Rising healthcare costs, staff shortages and cowboys enriching themselves with exorbitant profit payments: problems in healthcare are receiving full attention. The idea of leaving things to market forces is drawing increasing criticism. Time to think about a new system? Absolutely not, says Prof. Marco Varkevisser, professor of Market Regulation in Healthcare.
1 January 2006. Expectations are high when VVD minister Hans Hoogervorst introduces the long-awaited market forces in healthcare when implementing the new Health Insurance Act. The new system aims to curb ever-increasing costs and put an end to excessively long waiting lists.
Ever since 2001, a group of scientists from Erasmus University, commissioned by the Ministry of Health, has been thinking about market forces in the healthcare system. What regulations are necessary to ensure that public interests in healthcare are safeguarded?
One of the scientists involved is economist Marco Varkevisser. He specializes in 'difficult sectors', branches where public interests clash with the functioning of the free market. On the eve of the system reform, he focuses for the first time on the economics of healthcare, a research field to which he has committed himself ever since.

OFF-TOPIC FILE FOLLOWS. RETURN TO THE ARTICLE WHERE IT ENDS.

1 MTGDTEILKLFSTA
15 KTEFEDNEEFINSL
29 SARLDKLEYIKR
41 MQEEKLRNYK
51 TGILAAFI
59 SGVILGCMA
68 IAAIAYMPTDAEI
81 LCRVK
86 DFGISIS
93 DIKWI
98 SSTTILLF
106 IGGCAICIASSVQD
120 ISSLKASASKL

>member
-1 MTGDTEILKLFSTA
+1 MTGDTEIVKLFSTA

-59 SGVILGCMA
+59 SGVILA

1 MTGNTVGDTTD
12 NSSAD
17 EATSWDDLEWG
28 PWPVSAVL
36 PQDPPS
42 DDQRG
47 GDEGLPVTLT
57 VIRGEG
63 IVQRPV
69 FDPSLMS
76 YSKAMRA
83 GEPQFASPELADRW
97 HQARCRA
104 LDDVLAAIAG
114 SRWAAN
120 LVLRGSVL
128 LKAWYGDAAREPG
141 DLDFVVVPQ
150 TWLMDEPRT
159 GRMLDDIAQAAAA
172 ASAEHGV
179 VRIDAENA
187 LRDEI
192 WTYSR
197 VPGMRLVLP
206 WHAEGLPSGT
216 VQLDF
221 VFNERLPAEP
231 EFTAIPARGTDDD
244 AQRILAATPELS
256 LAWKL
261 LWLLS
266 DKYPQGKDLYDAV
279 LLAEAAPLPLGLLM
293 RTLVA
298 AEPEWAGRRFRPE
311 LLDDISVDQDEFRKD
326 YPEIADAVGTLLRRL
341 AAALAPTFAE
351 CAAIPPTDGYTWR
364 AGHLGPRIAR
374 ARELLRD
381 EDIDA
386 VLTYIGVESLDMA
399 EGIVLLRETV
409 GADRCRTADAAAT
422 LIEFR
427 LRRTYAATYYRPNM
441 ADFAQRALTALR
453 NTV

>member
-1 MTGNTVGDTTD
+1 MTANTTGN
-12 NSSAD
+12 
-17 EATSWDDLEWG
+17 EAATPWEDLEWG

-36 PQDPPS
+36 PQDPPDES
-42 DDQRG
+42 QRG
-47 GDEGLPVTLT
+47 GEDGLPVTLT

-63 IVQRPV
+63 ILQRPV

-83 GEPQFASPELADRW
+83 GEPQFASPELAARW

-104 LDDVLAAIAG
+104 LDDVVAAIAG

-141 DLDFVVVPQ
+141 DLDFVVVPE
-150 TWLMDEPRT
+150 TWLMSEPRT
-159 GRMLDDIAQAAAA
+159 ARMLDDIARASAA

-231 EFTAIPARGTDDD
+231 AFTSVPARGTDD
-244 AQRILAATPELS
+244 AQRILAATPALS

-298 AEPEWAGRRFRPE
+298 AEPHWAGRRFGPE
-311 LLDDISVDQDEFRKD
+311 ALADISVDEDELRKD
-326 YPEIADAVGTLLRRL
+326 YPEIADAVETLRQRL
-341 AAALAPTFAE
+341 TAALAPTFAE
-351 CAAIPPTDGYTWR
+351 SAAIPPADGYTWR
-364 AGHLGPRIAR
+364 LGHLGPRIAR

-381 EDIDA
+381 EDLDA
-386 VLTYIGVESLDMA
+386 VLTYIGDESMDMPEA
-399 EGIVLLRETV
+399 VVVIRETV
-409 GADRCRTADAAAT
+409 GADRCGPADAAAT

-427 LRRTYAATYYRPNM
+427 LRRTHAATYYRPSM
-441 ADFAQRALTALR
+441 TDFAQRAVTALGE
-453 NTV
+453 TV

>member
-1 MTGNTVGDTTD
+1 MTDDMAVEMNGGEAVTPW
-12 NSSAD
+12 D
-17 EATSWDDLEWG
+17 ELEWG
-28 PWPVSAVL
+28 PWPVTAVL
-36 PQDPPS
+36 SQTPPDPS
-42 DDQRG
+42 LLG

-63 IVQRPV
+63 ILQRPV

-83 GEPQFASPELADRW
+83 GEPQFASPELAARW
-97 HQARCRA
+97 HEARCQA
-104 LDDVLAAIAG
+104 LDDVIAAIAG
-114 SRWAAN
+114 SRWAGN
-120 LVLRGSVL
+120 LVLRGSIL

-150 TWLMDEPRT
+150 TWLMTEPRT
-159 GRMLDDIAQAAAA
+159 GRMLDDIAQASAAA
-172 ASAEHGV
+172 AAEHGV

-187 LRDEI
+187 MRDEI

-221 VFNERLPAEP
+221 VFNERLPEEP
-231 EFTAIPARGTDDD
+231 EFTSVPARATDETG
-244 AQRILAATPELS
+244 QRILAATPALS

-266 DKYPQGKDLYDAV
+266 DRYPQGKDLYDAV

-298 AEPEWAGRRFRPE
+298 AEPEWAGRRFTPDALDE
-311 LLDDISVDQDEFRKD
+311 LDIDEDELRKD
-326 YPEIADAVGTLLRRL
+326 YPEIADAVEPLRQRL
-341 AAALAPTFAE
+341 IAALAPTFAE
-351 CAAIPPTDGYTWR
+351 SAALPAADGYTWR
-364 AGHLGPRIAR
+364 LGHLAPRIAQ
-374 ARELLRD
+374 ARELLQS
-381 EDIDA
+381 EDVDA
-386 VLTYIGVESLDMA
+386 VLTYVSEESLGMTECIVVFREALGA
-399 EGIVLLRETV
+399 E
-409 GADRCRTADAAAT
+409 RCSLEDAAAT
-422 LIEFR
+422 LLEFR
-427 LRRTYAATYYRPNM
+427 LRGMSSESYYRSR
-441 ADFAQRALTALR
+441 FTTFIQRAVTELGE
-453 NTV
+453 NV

Varkevisser has been studying the interface between market forces and government intervention for twenty years now. In 2017, he was appointed as professor of Market Regulation in Healthcare at Erasmus University. The professorship is not something he prides himself on: “you notice that other people occasionally attribute something to you because of the term professor. Then I think: hey, I don't have a monopoly on wisdom,” says Varkevisser in a T-shirt and jeans in a lunch room in Voorhout.
He spent his childhood on the grounds of an institution for the mentally handicapped in Noordwijk, less than half an hour by bike from where he now lives. "It was fantastic, there was a pool opposite our house where you could always swim," he recounts. Both of his parents were employed by the healthcare institution, which housed some of the staff on the property. His brother and sister are working there now, counselling clients and as a manager.
Read the entire (Dutch) article on the website of Follow the Money.